Our Summary and Conclusion
It is little difficult to summarize the new GeForce 8800 GTS 512MB card’s performance. In games or benchmarks where fillrate and shader performance are the limiting factors, these new cards are excellent performers and can outpace even a GeForce 8800 GTX. But in situations where memory bandwidth and frame buffer size are more important, like say at high resolutions with anti-aliasing and anisotropic filtering enabled, the GeForce 8800 GTS 512MB can’t quite keep up with the more expensive GTX due to its narrower memory bus and smaller frame buffer. Generally speaking though, the GeForce 8800 GTS 512MB’s performance is better than the original 640MB GTS and the relatively new 8800 GT and on-par with the GeForce 8800 GTX at lower resolutions. Crank up the resolutions, however, and the GTX (or Ultra) is still the king of the hill.
When the GeForce 8800 GTX and original 8800 GTS cards launched late last year, the 3D performance landscape was crystal clear – the G80 based GTX and GTS were the best performers and there was a distinct difference between the two cards. With the launch of the GeForce 8800 GTS 512MB, however, the performance landscape is somewhat muddled, even if for just a short time. This can make choosing the right video card somewhat difficult, especially now with all of the options available to consumers. Hopefully we can help.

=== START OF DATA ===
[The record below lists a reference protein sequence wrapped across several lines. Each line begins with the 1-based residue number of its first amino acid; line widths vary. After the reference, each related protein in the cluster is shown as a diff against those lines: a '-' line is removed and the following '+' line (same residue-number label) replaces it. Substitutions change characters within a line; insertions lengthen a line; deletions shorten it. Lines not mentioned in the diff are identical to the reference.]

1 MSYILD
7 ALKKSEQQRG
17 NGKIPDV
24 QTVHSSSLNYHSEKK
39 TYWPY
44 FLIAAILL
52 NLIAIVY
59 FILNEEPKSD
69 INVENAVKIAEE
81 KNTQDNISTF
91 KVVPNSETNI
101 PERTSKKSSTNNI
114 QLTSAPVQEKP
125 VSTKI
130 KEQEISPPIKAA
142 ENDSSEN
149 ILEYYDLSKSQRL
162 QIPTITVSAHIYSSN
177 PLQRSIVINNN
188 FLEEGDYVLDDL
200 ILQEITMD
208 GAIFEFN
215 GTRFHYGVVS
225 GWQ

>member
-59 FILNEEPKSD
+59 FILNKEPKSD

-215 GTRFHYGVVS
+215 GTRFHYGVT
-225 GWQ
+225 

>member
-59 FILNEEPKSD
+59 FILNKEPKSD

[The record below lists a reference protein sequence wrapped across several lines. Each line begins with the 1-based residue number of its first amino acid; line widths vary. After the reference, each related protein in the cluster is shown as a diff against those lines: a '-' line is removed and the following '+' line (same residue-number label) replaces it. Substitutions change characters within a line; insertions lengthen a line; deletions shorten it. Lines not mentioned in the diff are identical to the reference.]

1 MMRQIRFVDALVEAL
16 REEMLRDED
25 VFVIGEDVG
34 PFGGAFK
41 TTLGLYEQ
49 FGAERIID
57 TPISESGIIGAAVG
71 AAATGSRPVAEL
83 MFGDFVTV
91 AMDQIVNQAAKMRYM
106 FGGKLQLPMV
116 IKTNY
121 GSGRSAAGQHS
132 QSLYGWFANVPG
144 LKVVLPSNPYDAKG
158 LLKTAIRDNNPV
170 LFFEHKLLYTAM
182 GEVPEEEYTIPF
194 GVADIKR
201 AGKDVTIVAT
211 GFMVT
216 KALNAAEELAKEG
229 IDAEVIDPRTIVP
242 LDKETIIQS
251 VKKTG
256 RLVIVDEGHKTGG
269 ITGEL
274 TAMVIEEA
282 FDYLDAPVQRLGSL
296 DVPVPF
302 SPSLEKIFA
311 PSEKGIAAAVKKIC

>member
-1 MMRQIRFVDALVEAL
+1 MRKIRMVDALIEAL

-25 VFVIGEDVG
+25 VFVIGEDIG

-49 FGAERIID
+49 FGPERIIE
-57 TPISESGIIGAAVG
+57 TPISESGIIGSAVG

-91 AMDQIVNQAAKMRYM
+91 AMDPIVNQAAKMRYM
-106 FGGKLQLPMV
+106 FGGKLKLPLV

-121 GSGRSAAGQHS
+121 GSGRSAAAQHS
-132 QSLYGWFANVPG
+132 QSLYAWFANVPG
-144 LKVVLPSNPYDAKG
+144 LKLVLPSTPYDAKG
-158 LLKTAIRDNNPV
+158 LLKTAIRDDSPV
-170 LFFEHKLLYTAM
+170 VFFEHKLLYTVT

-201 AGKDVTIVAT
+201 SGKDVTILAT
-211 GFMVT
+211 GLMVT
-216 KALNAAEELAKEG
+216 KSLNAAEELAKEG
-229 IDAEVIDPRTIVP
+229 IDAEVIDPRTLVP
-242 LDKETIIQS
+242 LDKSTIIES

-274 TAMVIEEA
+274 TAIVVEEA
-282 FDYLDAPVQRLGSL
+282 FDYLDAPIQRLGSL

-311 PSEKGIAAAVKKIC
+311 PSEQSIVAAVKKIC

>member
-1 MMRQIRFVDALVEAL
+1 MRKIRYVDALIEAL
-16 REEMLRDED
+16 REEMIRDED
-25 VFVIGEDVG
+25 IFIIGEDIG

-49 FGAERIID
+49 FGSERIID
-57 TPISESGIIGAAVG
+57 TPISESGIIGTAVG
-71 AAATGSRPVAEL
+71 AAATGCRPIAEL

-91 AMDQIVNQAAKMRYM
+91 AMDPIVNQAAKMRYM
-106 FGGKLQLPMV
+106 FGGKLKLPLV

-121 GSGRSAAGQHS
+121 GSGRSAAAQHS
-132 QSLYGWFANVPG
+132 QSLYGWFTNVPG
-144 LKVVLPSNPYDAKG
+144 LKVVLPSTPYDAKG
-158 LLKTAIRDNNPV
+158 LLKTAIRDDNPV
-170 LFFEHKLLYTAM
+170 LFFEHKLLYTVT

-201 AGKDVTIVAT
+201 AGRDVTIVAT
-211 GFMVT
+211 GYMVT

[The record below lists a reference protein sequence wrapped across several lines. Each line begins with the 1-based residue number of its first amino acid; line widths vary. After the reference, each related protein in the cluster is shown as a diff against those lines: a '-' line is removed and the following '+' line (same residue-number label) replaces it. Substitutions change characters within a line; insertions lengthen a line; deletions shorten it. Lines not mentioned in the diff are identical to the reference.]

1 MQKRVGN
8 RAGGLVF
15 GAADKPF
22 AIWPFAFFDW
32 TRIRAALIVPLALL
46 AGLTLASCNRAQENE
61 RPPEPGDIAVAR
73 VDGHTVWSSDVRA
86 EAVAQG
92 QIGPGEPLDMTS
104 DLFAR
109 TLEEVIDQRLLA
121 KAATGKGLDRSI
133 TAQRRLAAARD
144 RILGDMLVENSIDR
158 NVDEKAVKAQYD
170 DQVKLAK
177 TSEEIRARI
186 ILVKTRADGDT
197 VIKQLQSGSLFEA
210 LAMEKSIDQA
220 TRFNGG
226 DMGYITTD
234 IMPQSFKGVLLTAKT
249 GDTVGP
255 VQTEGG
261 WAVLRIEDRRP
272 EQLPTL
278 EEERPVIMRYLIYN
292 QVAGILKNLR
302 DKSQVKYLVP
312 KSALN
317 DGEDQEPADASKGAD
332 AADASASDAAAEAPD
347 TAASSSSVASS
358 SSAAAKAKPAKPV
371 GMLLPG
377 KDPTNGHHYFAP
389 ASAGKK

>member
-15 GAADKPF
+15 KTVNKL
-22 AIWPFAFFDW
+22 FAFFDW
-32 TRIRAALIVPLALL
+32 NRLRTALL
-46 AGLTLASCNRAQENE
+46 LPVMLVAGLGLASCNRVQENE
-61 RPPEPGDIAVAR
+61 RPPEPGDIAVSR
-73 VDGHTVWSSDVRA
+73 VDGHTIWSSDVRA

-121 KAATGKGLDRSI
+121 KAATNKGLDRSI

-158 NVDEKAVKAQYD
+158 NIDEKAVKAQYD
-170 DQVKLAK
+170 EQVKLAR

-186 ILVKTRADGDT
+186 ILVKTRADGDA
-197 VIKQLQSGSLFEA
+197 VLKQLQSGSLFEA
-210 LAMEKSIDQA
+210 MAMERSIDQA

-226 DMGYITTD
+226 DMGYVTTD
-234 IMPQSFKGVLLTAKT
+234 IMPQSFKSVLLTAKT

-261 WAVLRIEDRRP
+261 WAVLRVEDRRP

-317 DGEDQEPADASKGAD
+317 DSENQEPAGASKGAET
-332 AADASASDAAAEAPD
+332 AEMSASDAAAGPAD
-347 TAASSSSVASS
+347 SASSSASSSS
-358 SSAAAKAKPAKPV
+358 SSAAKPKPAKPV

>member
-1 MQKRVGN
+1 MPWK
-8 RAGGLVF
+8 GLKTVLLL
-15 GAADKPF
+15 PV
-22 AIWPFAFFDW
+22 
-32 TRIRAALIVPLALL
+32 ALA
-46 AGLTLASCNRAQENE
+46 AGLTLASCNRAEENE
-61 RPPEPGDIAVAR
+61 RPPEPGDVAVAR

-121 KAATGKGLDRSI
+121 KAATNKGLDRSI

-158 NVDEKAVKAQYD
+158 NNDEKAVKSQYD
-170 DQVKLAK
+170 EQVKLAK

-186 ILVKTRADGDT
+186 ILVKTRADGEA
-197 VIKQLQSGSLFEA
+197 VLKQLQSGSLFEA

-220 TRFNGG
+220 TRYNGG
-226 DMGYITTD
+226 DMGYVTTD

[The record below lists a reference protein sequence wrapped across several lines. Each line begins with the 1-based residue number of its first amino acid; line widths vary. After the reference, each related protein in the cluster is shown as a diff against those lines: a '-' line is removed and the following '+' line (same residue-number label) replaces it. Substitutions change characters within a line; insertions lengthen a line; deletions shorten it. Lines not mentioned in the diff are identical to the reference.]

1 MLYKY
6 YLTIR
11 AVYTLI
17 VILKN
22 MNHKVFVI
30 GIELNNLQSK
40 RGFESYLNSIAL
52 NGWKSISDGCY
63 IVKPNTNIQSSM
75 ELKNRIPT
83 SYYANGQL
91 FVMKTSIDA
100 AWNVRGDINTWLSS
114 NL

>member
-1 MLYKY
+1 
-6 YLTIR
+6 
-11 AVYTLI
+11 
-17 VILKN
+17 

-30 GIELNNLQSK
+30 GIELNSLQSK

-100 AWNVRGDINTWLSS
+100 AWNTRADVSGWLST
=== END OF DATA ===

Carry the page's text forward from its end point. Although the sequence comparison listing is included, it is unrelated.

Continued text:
Although NVIDIA has set the MSRP of the GeForce 8800 GTS 512MB at $299 to $349, the pre-overclocked Asus EN8800GTS TOP and XFX GeForce 8800 GTS 512MB Alpha Dog Edition cards we’ve shown you here will be selling for about $379. Factor in the recent supply problems of G92-based cards and that number will likely increase for a short time. Even so, at that price, the GeForce 8800 GTS 512MB represents an excellent value to gamers looking for top-notch performance at mid- to somewhat higher resolutions. If you’re looking for the best card to push a giant flat panel with a 2560x1600 resolution, the GeForce 8800 GTX and Ultra are still the best choices in terms of overall performance. But for smaller screens with resolutions of 1920x1200 or below, the GeForce 8800 GTS 512MB is a great choice.
We are impressed with the GeForce 8800 GTS 512MB and are looking forward to what NVIDIA will bring in the new year. It’s clear to us that the G92 GPU still has a lot of untapped potential and we know that NVIDIA’s going to have new ultra high-end cards coming in the not too distant future. If the GeForce 8800 GTS 512MB represents the new performance mainstream segment, we’re eager to see what NVIDIA’s next flagship will bring. We should know more after CES in a few weeks.